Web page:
Birds – Canada Grouse

(Dendragapus canadensis)


Length—14 to 15 inches.

Male—Upper parts ashy waved with black, gray, and grayish-brown. A few white streaks on shoulders; tail black, slightly rounded, and tipped with orange-brown; under parts black and white, the black throat divided from the black breast by a mottled black and white and ashy circular band; flanks pale brown, mottled or lined across with black; legs feathered to toes; bill black; a yellow or reddish comb over eye.

Female—Upper parts barred with black, gray, and buff, or pale rufous, the black predominating, except on grayish lower back; tail black, mottled and more narrowly tipped with orange brown than male’s; under parts tawny barred with black; sides mottled with black and tawny; below black, the feathers broadly tipped with white.

Range—From northern New England, New York, Michigan, and Minnesota, westward to Alaska, and north so far as trees grow.

Season—Permanent resident; not a migrant, although a rover.

Only along the northern boundary of the United States may one hope to meet this small, hardy grouse walking about with the nimble steps of a Bob White, over the mossy bogs, in groves of evergreens and thickets of hackmatack—everywhere its favorite haunt; but in Canada it becomes increasingly abundant, and the habitants and voyageurs who penetrate the dark, swampy forests far to the north know it with that degree of intimacy which—perhaps because it furnishes the most interesting stories, that are at once the admiration and the despair of city-bred ornithologists—is discredited by them as “unscientific.” There is a French Canadian, a native of the Laurentian Mountains, whose fleet ponies take many Americans to the Grand Discharge for the oua naniche fishing, who will lead his patrons to a nest beside a fallen log, show them the ” drumming trees ” where the cocks fly down and captivate their mates with a noise resembling distant thunder, point out a dusky figure in the sombre evergreens that no untrained eye could find as the buckboard rattles swiftly over the corduroy road, and at the camp-fire needs little persuasion to tell more about the Canada grouse than can be learned in the books.

Very early in spring the cocks begin to strut and give them-selves grand airs. At this season especially, although the birds are never shy, the male exposes himself before an admiring observer with amusing abandon. With tail well up, and contracted and expanded at each step until the quills rustle like silk; with drooped wings, head erect, the black and white breast feathers standing out in regular rows, and those in the back of the neck correspondingly depressed ; the combs over each eye enlarged at will and glowing red—a miniature impersonation of self-conceit struts through the forest, across one’s path, flies into a low limb to attract more attention to his handsome body, and has been known to alight on a man’s shoulder and thump his collar! Ordinarily he thumps any hard substance with his bill. Some-times, with plumage arranged as above described, he will sit with his breast almost touching the earth and make peculiar nodding, circular motions of the head. To drum, he chooses some favorite tree inclined away from the perpendicular, and, commencing at the base, flutters slowly upward, very rapidly beating his wings to make the rumbling noise. Then, having ascended fifteen or twenty feet, he glides quietly to the ground, struts, and repeats the noisy ascent. A good ” drumming tree,” well known to woods-men, often has its bark worn by the small thunderers. Apparently there are many more cocks than hens in every tamarack swamp.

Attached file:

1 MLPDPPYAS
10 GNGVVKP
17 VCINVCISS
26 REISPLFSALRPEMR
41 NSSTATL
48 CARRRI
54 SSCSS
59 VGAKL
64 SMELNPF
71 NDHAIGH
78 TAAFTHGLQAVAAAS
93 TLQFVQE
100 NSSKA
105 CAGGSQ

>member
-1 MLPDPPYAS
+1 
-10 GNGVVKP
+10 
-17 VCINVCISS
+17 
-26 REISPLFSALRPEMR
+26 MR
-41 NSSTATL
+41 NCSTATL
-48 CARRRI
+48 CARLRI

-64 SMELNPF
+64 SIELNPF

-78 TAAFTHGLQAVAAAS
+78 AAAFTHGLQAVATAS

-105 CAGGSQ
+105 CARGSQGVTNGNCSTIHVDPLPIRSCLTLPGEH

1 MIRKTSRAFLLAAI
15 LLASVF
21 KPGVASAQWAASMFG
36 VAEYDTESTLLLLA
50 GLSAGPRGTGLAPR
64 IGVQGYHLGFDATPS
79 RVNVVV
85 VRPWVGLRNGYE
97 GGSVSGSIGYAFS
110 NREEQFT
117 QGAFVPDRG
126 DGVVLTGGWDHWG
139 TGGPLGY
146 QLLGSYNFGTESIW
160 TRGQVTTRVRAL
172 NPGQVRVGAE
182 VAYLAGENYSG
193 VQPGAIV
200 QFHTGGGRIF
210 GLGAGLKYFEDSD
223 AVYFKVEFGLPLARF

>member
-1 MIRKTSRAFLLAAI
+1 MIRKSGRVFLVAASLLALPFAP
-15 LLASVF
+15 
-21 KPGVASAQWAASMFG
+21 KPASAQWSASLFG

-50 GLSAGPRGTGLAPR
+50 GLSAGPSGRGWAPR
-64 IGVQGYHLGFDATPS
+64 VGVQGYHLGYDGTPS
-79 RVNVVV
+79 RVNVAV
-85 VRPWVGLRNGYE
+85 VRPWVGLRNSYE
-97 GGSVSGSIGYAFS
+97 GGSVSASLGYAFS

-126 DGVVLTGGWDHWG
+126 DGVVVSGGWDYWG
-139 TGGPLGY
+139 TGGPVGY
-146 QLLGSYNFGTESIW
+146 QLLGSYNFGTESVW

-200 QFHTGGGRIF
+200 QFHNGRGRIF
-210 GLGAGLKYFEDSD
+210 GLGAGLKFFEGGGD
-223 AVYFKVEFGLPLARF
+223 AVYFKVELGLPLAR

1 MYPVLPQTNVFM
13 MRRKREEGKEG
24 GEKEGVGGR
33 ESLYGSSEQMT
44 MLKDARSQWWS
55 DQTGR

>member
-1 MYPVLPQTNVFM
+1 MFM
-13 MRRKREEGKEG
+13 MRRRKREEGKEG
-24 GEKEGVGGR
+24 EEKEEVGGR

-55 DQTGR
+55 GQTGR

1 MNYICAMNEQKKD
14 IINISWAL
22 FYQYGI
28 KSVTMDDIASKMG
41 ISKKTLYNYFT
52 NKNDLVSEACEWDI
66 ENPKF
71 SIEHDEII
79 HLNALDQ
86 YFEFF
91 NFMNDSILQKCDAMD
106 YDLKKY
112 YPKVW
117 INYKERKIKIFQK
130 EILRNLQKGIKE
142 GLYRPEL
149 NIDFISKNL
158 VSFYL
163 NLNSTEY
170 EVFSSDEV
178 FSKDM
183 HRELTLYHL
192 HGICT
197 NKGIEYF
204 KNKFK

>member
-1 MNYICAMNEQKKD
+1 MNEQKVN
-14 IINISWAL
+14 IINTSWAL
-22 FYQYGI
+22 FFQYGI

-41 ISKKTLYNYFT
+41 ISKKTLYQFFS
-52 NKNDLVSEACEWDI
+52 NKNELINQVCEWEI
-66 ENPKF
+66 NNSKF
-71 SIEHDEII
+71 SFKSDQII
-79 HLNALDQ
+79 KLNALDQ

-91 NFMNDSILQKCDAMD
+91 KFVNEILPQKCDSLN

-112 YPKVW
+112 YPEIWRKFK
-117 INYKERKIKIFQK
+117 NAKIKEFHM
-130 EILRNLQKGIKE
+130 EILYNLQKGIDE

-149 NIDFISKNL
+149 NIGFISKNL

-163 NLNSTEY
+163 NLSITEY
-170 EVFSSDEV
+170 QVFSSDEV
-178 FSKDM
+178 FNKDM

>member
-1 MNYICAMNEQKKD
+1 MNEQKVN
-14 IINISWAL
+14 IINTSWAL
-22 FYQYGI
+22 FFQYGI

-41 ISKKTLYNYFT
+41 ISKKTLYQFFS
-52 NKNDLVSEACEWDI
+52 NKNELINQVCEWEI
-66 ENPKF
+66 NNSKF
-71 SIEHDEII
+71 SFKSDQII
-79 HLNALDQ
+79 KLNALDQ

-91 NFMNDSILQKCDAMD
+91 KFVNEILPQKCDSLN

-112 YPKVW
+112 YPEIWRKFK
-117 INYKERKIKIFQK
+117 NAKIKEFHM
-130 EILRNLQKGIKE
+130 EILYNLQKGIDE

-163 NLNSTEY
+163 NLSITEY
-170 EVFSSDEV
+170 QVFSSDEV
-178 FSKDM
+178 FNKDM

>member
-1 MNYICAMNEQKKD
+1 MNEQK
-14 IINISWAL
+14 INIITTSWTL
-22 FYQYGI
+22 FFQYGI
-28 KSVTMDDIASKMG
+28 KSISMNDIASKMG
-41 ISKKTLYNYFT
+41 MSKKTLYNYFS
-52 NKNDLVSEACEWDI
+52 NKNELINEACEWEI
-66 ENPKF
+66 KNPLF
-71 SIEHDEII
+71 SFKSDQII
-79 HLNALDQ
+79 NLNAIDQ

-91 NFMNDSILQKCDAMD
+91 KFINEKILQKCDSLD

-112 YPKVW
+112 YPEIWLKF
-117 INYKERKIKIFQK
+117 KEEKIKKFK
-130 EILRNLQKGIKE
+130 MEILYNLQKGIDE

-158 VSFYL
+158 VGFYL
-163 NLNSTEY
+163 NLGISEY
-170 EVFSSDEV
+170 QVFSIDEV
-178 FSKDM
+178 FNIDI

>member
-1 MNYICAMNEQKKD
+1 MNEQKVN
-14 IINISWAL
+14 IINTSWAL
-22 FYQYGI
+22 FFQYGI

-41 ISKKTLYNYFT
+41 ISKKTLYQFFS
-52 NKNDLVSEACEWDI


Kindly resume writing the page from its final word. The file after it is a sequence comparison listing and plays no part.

Mr. Watson Bishop, of Nova Scotia, who succeeded in domesticating this grouse, tells many interesting fresh facts about it. A sitting hen, after scratching a depression in the ground, first lays three or four eggs before placing any nesting material in the cavity; then she has the absurd habit of picking up straws, leaves, etc., as she leaves the nest, and tossing them backward over her head, to land perhaps on the nest, or perhaps just in the opposite direction if she has faced about with head toward the eggs to secure some inviting material. When a quantity of litter has been collected, she will then sit on the eggs, reach out to gather it in and place it about her until the cradle is very deep and nicely bordered with grass and leaves. Jealousy, a ruling passion with hens at the nesting season, often leads them to steal one another’s eggs. One nest should properly contain about a dozen, more or less, the ground color buff or pale brown, the spots and speckles reddish brown or umber ; but so great is the variation of color and markings that some eggs have no markings at all, while others are beautifully and clearly decorated. It is possible to rub or wash off markings from many fresh-laid eggs. Laying commences about the first week of June ; incubation lasts seventeen days, and by the middle of July the precocious chicks are able to reach the low branches of the evergreens in their first flights and move about on them like the adults that would make expert tight-rope walkers. Tender terminal spruce buds, hackmatack needles, the berries of Solomon’s seal, pine needles and cones, and such fare give this grouse’s flesh a dark color and a bitter, resinous flavor that tempts only the hungriest woodsmen ; although in the berry season, when the birds leave the evergreens to feed on tender leaf buds and fruit, the rich reddish meat is much sought. An immense quantity of gravel is swallowed to aid digestion. Indians tell of following great packs of these grouse that furnished meat to a tribe for weeks ; but a bevy of five or six birds is the largest recorded by scientists.